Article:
River Teeth Print Journal

Editor’s Notes 9.1

Fall 2007

By Joe Mackall

What I love about nonfiction writers—writers in general, really—is that the subject being written about almost never matters. What matters is the treatment of that subject. Although I wrote about addiction and depression in my memoir, people still want to hire me; they still want to be my friend. We know that no subject is taboo. Just recollect a few of the memoirs written in the last two decades and my point will be made. Subject matter is given a free pass. Not all professions are as forgiving.

The diversity of subjects in this issue of River Teeth reminds us that all a nonfiction writer needs to do is cast the light of her talent and vision on a subject for that subject to come alive for a reader. Among other things, Diana Joseph writes about an unfortunate friend in her piece “It’s Me. It’s Him. It’s Them.”: “It may just be me. I worry that my friend Andrew Boyle is a pervert even if he doesn’t hang fuzzy dice from the rearview mirror of a sleekly black Pontiac Trans Am.” Dustin Beall Smith evokes the words of Chief Seattle spoken in 1854 in his piece “The Invisible Dead.” “You are not a slut” is the sentence that opens Margaret MacInnis’s essay “No,” about a time in her life when she questioned her behavior and wondered how she let herself get involved with a married man: “And you struggle with the sin of it. You actually believe in God. You believe that people have souls.” Tom Montgomery-Fate evokes Henry David Thoreau as these men, writer then and writer now, attempt “to box the wind,” and Lisa Ohlen Harris illuminates the time when “moons shall wax and wane no more.” Joanna Robinson, in a moment in history rife with border disputes, writes of the most fundamental border, that of our skin. In “Man in a Blue Shirt,” Roger Sheffer tells the story of the time he was accused of murder. Steve Kistulentz believes everybody is as obsessed with punk rock and The Romantics as he is. I’m not, but I could not stop reading “Feels Like Detroit.” And William Giraldi regales us with his time growing up with Axl Rose as model and muse. Axl does nothing for me, but the subject, as I’ve said, never matters. What I cared about as a reader was Giraldi’s story about the role of Rose in his life. This issue ends with an interview with Scott Russell Sanders conducted by Patrick Madden and his students at BYU.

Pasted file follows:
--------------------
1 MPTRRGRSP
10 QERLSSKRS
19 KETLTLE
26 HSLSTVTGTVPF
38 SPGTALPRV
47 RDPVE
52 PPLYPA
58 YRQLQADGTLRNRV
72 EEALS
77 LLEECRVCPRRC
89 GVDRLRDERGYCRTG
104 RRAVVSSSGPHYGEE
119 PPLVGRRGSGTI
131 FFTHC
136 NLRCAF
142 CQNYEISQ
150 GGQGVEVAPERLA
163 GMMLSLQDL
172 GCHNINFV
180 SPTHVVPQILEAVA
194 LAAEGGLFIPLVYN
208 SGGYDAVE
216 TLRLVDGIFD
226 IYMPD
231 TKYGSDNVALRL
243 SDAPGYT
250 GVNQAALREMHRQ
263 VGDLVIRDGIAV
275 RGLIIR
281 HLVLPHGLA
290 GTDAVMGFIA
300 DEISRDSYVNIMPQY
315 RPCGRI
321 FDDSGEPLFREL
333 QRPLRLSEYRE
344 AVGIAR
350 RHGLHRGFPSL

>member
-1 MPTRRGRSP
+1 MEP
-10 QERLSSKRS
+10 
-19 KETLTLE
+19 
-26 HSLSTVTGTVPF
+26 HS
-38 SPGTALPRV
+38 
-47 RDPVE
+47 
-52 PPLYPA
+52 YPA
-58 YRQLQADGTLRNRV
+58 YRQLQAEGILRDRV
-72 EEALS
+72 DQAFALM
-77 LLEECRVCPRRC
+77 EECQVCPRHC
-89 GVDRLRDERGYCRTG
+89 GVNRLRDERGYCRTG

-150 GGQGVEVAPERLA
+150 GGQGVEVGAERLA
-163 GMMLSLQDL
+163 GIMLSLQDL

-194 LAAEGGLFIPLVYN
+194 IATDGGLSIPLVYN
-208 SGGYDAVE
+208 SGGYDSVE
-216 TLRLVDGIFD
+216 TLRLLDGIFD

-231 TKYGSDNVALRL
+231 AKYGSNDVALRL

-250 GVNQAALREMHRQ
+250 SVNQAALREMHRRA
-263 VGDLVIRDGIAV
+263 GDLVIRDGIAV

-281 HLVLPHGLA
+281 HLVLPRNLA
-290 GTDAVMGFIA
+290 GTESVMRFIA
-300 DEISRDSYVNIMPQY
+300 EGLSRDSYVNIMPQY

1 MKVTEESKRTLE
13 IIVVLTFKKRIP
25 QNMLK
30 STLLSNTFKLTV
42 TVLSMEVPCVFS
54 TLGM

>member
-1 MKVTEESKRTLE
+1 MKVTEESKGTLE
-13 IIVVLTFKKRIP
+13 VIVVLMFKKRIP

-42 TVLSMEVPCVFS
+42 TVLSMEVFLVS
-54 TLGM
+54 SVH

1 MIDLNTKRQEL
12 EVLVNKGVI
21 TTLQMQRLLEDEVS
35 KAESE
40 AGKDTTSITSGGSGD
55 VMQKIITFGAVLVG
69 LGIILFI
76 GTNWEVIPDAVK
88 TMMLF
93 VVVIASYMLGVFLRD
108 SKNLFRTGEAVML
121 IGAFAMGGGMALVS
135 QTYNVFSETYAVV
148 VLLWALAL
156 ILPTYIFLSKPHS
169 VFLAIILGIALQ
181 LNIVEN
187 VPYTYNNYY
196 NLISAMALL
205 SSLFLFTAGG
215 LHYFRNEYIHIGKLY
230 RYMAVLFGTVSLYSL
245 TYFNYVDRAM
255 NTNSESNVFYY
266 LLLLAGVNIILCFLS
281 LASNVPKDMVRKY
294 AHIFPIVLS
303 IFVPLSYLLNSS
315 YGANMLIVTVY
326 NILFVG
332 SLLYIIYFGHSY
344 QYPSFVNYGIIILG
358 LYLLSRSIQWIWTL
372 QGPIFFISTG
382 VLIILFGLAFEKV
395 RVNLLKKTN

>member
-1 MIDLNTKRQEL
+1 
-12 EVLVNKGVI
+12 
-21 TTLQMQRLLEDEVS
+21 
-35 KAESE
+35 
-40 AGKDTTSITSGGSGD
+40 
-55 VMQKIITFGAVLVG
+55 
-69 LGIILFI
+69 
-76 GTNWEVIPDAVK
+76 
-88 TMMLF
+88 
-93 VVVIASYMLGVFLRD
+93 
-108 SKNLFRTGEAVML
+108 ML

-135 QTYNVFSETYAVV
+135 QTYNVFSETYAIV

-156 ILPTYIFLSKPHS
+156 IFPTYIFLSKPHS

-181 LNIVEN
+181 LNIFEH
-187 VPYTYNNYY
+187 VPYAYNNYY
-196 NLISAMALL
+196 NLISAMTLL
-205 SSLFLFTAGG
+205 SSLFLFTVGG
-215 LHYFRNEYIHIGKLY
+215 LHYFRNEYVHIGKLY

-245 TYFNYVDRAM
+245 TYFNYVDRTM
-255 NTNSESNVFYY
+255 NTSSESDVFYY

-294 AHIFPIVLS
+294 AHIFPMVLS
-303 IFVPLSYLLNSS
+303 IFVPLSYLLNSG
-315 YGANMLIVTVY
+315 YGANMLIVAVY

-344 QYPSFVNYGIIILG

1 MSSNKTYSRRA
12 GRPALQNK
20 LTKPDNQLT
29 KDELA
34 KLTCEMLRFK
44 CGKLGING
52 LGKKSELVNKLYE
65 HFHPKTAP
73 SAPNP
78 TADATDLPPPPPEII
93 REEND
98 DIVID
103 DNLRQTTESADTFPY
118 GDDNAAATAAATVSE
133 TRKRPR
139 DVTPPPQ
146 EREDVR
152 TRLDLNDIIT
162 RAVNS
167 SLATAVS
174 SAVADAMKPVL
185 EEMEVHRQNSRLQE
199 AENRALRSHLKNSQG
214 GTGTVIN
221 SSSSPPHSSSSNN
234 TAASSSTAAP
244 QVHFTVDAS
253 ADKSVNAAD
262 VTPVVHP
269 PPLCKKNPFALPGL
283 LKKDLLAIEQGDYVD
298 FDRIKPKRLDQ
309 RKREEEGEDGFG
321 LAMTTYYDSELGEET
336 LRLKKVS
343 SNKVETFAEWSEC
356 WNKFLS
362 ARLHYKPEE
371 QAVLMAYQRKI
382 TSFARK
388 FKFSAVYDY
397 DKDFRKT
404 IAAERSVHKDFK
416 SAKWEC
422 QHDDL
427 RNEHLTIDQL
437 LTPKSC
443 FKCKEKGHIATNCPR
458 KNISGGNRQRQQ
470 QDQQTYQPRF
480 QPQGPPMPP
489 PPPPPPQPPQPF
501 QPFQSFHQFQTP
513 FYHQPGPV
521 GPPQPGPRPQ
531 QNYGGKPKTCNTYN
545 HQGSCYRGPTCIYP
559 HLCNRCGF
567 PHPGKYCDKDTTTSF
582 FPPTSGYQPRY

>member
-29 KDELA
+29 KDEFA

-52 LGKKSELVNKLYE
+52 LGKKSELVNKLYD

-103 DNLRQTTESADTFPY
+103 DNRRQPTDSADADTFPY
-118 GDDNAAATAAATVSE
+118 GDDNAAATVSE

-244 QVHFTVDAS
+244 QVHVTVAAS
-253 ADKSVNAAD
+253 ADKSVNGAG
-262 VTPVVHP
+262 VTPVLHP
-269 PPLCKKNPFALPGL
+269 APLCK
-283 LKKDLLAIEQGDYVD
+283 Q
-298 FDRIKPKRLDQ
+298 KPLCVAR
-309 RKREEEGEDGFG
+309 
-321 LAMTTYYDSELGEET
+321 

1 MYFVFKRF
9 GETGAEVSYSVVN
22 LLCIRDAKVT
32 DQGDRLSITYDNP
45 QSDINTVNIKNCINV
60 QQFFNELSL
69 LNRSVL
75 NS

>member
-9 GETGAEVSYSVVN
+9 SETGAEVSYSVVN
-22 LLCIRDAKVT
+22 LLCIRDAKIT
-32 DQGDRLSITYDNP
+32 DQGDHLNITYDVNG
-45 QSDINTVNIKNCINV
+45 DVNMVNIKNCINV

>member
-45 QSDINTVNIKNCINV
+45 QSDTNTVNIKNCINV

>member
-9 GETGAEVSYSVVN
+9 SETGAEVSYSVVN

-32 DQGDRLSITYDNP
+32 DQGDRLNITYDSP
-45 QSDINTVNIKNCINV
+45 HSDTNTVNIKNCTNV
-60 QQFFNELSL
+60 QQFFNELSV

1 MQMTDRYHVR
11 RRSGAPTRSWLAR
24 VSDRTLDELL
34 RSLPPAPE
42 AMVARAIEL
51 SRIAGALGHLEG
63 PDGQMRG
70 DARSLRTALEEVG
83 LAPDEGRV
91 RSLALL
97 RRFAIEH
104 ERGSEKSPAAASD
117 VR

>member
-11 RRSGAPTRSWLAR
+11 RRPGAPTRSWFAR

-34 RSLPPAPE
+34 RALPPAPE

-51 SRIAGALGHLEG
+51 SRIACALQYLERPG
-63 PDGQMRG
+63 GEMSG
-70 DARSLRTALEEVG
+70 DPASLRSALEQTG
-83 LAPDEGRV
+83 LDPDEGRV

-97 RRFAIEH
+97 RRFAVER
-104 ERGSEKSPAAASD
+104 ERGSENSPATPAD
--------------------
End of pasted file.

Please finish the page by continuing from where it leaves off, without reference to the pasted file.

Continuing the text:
I would also like to note here that Brandon Schrand’s memoir, The Enders Hotel, has won this year’s River Teeth Literary Nonfiction Book Prize. It will be published in spring 2008.

Finally, we’re announcing that River Teeth will cease accepting submissions until August 2008. At that time the journal will begin accepting electronic submissions only. We at River Teeth have always prided ourselves in giving each and every piece a thoughtful and careful read, while at the same time responding to writers in a timely manner. Lately we’ve been falling behind.

We will use these next months to catch up on our reading and to begin the switch to electronic submissions.

Please bear with us as we make this change. We value our readers and our writers above all else, and we don’t want to do any less than our best.

Thank you.

—JM

 

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